Top Ten Things that Make Us Different from Other Churches (These Might Surprise You)
Unitarian Universalists sometimes get a reputation for not knowing what we believe, but we think that is just because our belief system respects the unknown, the mysterious, and the secrets of the universe. We do have a very clear set of beliefs, but they allow for a good amount of disagreement, wonder, and mystery about what is true about the universe...and we think disagreement and wonder can be constructive as we explore the mysteries of what it means to be a person of faith in this world.
#1 We don’t know who wrote the bible or what inspired them to do so.
The bible was written by many people, each part for a different reason. There are clues to who wrote what parts and why, but in this community, we see the value in admitting when we don’t know things. We like to explore ideas, question assumptions, and wonder about the unknown. By learning about what we don’t know, we grow in our knowledge. And although The Bible is indeed “the good book”, it isn’t the only good book ever written. You’re more likely to hear poetry by Sylvia Plath, the writings of Ray Bradbury, the lyrics of Leonard Cohen, or articles from this week’s news as you are to hear Christian and Jewish scriptures. There have been so much amazing authors over time, we make room for them all!
#2 There are many right ways to believe what is most holy, precious, and true.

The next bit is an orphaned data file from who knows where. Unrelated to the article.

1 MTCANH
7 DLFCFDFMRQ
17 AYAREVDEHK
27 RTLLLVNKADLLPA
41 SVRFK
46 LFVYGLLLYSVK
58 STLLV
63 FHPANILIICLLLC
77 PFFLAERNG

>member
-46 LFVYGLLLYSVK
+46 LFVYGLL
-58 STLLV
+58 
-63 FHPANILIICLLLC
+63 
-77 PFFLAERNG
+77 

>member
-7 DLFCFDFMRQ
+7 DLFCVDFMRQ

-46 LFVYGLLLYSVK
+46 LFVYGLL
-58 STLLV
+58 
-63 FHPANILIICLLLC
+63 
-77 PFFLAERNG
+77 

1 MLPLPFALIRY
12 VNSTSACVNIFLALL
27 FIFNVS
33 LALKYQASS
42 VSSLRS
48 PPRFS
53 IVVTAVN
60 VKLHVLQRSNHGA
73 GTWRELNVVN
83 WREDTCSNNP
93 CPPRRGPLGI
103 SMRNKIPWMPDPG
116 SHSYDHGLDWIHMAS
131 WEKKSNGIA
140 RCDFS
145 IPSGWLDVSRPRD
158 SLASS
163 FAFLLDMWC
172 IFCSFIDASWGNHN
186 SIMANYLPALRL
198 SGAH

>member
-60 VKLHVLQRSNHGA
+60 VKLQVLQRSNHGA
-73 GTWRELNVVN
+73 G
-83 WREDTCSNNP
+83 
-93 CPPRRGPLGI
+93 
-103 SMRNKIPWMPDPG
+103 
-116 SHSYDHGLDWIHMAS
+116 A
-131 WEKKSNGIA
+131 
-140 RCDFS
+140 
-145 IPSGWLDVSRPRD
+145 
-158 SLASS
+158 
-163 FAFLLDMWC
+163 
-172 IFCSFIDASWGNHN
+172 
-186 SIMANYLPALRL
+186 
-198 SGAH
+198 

We are a community of journeyers and spiritual adventurers, and, to be honest, most of us aren’t even seeking “The Truth”. We seek to experience holiness and mystery, but not necessarily seek to understand the truth behind it. Some of us do seek “The Truth”, but likely they believe that it is accessible through multiple traditions. We don’t believe that any religion has a monopoly on “The Truth”, and each religion offers an imperfect path to “The Truth”.
#3 It doesn’t really matter what rituals you perform or if you have accepted God into your heart.
Is it enough to receive communion each week if your actions are not creating more love on the planet? Is it enough to accept Jesus Christ as your Lord and Savior if you are not being kind and helping each other? Is it enough to go to Sunday Service if you are not making the world more just? We think not. When creeds and dogmas become more important than living a life full of love, how useful are those creeds and dogmas? Conversely, if a person is creating more love on the planet, being kind, and making the world more just...but is are not religious, is that a bad person? Of course not; that person's actions are amazing! That person is amazing!
#4 All people are worthy of love.
Go ahead and test us on that one. Name a person not worthy of love. There are people who are challenging to love because of their actions are beliefs, but they are still worthy of love. God would not create a person unworthy of love. The limitation on loving people is is self-imposed and not to be attributed to God or an external force. We should respect god's creation of each person by loving them...or attempting to love them. There are some people who are a challenge to love, but that is challenge is a calling for us.